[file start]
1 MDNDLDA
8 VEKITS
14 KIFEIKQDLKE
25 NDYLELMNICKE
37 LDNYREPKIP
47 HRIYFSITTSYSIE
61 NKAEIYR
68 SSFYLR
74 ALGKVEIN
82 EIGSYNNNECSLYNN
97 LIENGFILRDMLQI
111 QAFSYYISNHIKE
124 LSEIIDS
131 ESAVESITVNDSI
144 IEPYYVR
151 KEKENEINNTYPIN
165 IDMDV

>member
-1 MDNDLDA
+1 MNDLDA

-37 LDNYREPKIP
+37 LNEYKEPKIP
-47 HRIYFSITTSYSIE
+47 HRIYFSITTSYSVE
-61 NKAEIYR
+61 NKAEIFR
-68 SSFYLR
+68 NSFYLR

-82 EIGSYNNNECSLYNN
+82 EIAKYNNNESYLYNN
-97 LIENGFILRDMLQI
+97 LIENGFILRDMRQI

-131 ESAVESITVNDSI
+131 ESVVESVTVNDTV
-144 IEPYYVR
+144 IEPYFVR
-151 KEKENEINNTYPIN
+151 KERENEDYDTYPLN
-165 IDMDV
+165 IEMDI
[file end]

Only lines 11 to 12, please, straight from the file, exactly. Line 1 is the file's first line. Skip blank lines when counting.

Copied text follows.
97 LIENGFILRDMLQI
111 QAFSYYISNHIKE